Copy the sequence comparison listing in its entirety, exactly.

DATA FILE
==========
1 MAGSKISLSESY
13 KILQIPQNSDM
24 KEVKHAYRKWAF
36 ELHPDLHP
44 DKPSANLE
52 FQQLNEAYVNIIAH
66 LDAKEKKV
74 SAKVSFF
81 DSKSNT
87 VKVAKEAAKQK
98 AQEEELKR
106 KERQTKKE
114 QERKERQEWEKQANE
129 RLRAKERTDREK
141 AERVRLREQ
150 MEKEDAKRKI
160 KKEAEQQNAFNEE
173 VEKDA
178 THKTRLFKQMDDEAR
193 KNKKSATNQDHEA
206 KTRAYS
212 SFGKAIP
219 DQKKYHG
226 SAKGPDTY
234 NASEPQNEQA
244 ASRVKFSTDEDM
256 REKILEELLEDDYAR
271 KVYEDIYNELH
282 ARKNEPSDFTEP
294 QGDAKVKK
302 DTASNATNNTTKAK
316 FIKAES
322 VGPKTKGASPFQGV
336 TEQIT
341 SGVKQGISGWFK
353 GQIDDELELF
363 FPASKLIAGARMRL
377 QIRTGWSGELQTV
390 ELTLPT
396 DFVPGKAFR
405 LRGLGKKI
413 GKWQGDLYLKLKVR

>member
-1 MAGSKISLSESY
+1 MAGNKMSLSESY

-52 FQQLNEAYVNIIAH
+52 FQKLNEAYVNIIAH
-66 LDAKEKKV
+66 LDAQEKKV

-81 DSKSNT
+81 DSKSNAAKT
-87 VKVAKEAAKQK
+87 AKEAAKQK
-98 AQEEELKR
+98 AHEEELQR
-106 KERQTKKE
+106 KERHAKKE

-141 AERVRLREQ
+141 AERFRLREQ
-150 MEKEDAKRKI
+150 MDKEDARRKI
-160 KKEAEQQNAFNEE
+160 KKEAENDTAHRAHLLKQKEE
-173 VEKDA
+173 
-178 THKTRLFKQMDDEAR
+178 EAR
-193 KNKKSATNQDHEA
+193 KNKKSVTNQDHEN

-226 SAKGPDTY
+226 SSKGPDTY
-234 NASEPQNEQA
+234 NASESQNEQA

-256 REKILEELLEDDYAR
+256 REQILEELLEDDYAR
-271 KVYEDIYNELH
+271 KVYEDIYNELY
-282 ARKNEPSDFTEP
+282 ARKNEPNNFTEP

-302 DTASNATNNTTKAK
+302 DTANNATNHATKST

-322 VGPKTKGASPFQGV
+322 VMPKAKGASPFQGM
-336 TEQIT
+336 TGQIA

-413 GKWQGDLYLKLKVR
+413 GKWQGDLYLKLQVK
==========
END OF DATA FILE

1 MAGSKISLSESY
13 KILQIPQNSDM
24 KEVKHAYRKWAF
36 ELHPDLHP
44 DKPSANLE
52 FQQLNEAYVNIIAH
66 LDAKEKKV
74 SAKVSFF
81 DSKSNT
87 VKVAKEAAKQK
98 AQEEELKR
106 KERQTKKE
114 QERKERQEWEKQANE
129 RLRAKERTDREK
141 AERVRLREQ
150 MEKEDAKRKI
160 KKEAEQQNAFNEE
173 VEKDA
178 THKTRLFKQMDDEAR
193 KNKKSATNQDHEA
206 KTRAYS
212 SFGKAIP
219 DQKKYHG
226 SAKGPDTY
234 NASEPQNEQA
244 ASRVKFSTDEDM
256 REKILEELLEDDYAR
271 KVYEDIYNELH
282 ARKNEPSDFTEP
294 QGDAKVKK
302 DTASNATNNTTKAK
316 FIKAES
322 VGPKTKGASPFQGV
336 TEQIT
341 SGVKQGISGWFK
353 GQIDDELELF
363 FPASKLIAGARMRL
377 QIRTGWSGELQTV
390 ELTLPT
396 DFVPGKAFR
405 LRGLGKKI
413 GKWQGDLYLKLKVR

>member
-1 MAGSKISLSESY
+1 MAGNKMSLSESY

-52 FQQLNEAYVNIIAH
+52 FQKLNEAYVNIIAH
-66 LDAKEKKV
+66 LDAQEKKV

-81 DSKSNT
+81 DSKSNAAKT
-87 VKVAKEAAKQK
+87 AKEAAKQK
-98 AQEEELKR
+98 AHEEELQR
-106 KERQTKKE
+106 KERHAKKE

-141 AERVRLREQ
+141 AERFRLREQ
-150 MEKEDAKRKI
+150 MDKEDARRKI
-160 KKEAEQQNAFNEE
+160 KKEAENDTAHRAHLLKQKEE
-173 VEKDA
+173 
-178 THKTRLFKQMDDEAR
+178 EAR
-193 KNKKSATNQDHEA
+193 KNKKSVTNQDHEN

-226 SAKGPDTY
+226 SSKGPDTY
-234 NASEPQNEQA
+234 NASESQNEQA

-256 REKILEELLEDDYAR
+256 REQILEELLEDDYAR
-271 KVYEDIYNELH
+271 KVYEDIYNELY
-282 ARKNEPSDFTEP
+282 ARKNEPNNFTEP

-302 DTASNATNNTTKAK
+302 DTANNATNHATKST

-322 VGPKTKGASPFQGV
+322 VMPKAKGASPFQGM
-336 TEQIT
+336 TGQIA

-413 GKWQGDLYLKLKVR
+413 GKWQGDLYLKLQVK